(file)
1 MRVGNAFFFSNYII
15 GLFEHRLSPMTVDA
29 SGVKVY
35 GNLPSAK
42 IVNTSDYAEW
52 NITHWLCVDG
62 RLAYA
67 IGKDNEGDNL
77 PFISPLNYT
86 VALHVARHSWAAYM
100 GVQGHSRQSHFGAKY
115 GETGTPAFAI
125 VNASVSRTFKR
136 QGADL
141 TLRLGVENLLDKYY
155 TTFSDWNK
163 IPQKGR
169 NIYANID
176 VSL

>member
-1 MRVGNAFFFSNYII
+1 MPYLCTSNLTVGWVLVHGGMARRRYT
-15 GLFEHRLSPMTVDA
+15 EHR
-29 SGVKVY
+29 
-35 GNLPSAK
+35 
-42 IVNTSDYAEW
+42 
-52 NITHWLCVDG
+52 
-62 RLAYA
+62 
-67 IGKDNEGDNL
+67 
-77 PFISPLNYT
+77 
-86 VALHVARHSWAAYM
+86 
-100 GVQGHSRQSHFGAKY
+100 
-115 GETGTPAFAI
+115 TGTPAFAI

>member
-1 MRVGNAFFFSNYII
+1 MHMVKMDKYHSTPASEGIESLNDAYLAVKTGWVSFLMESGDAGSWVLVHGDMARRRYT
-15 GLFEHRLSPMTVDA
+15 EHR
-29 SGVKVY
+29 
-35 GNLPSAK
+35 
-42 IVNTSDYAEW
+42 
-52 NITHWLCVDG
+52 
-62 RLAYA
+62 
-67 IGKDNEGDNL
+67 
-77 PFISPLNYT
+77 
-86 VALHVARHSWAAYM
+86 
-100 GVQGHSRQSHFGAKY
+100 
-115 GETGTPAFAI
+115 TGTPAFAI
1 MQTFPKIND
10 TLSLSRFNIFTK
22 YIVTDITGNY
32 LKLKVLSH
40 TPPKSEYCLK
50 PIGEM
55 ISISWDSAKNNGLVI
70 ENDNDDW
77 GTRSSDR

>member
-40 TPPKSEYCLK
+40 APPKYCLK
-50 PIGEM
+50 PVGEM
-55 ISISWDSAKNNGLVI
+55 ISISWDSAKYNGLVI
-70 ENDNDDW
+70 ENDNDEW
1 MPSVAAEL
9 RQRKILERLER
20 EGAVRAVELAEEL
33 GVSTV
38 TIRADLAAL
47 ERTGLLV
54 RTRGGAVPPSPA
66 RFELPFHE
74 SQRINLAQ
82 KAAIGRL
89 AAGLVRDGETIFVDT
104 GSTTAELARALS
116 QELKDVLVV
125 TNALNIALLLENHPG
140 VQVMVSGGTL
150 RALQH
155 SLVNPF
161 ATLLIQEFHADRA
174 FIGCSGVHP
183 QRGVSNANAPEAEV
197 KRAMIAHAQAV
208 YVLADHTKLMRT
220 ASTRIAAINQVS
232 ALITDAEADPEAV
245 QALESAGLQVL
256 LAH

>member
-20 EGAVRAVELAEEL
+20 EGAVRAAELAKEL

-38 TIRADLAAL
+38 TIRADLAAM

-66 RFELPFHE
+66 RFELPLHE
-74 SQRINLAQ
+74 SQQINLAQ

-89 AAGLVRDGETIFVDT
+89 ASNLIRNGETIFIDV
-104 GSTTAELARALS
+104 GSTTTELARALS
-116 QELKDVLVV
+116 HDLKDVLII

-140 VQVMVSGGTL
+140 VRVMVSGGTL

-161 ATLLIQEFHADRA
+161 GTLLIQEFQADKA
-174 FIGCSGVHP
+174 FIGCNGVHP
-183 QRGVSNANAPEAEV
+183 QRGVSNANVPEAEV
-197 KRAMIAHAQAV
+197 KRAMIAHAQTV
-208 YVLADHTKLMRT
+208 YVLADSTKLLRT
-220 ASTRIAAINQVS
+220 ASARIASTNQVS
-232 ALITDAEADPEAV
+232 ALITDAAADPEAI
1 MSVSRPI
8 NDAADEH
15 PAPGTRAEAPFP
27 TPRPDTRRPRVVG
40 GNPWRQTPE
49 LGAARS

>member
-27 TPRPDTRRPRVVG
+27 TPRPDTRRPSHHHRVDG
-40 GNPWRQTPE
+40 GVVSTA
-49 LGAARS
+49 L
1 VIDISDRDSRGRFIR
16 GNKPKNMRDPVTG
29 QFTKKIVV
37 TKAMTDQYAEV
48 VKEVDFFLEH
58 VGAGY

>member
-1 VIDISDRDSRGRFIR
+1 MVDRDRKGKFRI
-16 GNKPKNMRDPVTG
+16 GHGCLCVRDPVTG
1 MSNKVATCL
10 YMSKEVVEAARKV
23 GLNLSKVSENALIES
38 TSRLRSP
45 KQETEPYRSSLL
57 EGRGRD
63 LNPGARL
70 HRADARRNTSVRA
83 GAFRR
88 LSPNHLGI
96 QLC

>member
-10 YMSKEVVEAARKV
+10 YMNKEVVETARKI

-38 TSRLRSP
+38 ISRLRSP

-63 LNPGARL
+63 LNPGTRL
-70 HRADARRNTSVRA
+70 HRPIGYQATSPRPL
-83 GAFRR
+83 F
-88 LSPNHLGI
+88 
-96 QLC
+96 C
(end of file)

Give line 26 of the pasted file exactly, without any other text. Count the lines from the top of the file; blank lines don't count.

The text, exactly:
+29 